There are many elements that go into the outcome, is the person still on probation/parole for the prior burglary, did the person serve prison time. The courts also looks at the record of the defendant. It is always best to consult someone who has experience in this area and is familiar with the Courts.
The best outcome would be a dismissal. Is it defensible? Do you have an alibi? Did you have consent to enter?
How long ago is the strike conviction from? As our state’s Supreme Court has noted approximately seventeen years ago:
[S]ection 1385(a) [of the Penal Code] does permit a court acting on its own motion to strike prior felony conviction allegations in cases brought under the Three Strikes law.
People v. Superior Court (Romero) (1996) 13 Cal.4th 497, 529-530.
The California Supreme Court, in People v. Williams (1998) 17 Cal. 4th 148, affirmed this general approach, holding that the trial court:
must consider whether, in light of the nature and circumstances of his present felonies and prior serious and/or violent felony convictions, and the particulars of his background, character and prospects, the defendant may be deemed outside the...spirit of the Three Strikes law, in whole or in part, and hence should be treated as though he had not previously been convicted of one or more felonies and/or had not previously been convicted of one or more serious and/or violent felonies.
Williams, supra, at p. 161.
The correct answer to what is the best outcome on a burglary charge given that one already has a prior burglary conviction is the prosecutor agrees to quickly dismiss the case. The fact is the best outcome will be obtained by hiring the best attorney that one can afford. Best of luck in finding an aggressive lawyer to work on your case.
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As the other lawyers have mentioned, it's time to hire a lawyer to assist. Having a prior strike and picking up a new felony such as burglary can cause serious consequences.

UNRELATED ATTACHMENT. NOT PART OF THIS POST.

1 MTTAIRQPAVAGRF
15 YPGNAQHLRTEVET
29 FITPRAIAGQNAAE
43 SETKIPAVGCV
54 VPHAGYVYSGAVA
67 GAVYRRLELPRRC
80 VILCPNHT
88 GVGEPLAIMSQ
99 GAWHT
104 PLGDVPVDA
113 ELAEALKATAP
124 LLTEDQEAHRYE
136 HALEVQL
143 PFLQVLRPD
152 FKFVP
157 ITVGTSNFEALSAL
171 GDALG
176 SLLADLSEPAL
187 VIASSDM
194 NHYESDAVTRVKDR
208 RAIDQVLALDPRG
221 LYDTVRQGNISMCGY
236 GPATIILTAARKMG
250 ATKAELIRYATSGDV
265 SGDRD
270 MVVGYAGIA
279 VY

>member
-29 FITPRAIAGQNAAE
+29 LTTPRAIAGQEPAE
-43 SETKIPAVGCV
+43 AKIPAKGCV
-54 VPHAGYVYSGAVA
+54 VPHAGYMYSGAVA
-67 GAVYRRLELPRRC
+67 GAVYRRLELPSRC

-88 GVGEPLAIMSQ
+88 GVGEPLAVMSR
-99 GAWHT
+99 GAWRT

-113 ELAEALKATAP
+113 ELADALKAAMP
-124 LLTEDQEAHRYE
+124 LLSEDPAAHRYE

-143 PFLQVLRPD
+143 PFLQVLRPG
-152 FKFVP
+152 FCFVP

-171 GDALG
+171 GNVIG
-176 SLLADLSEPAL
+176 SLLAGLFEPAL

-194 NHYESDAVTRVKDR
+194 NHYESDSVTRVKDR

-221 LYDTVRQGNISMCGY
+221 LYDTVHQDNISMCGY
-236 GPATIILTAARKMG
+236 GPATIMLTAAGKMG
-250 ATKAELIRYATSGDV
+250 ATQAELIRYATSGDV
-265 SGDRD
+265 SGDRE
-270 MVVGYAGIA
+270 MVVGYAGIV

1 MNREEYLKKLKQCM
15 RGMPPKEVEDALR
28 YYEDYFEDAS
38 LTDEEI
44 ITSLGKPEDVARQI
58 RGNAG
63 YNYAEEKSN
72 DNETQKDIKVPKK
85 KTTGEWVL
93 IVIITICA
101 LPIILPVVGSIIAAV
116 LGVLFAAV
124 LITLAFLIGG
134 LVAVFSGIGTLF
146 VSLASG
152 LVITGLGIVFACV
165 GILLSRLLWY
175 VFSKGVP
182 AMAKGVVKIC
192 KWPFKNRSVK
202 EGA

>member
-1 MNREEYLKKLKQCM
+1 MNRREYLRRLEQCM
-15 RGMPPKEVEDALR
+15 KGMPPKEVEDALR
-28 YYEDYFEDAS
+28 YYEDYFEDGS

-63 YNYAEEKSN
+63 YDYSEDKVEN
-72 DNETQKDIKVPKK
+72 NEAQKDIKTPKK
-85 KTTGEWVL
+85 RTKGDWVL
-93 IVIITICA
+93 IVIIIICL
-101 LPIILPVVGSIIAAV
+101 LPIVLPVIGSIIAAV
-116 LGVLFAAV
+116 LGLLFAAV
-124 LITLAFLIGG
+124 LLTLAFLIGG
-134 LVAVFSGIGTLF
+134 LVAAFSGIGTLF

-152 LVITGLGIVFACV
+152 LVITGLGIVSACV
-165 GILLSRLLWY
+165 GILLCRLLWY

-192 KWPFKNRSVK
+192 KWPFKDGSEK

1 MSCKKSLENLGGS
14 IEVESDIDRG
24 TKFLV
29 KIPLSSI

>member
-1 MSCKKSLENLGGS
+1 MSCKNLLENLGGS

Order declaring prior conviction unconstitutional/striking and vacating prior conviction. Then dismissal followed by finding of factual innocence and order to seal and destroy records.
Consult a criminal defense attorney. Of course, the best outcome is dismissal given the facts of your case. However, if those same facts lead to a conclusion of guilt, and if you plead guilty or get convicted at trial, your record can come in to enhance your punishment for purposes of a plea bargain or at sentencing. Also, if you do decide to take this current case to trial, the prosecution can try to bring in your prior burglary conviction under 1101(b) and the judge has discretion to allow that prior conviction to be heard by the jury.
You are presumed innocent until proven guilty beyond reasonable doubt. Retain an experienced local criminal procedure litigation attorney to help resolve the matter or ask for the public defender at the next court date if you cannot afford private counsel.
Go to Trial: Crash the Justice System http://www.nytimes.com/2012/03/11/opinion/sunday/go-to-trial-crash-the-justice-system.html?_r=0
Not contemplated by the Framers! The Devil’s Bargain: "95 percent are resolved by plea bargains." http://shar.es/xdVIY #cjreform
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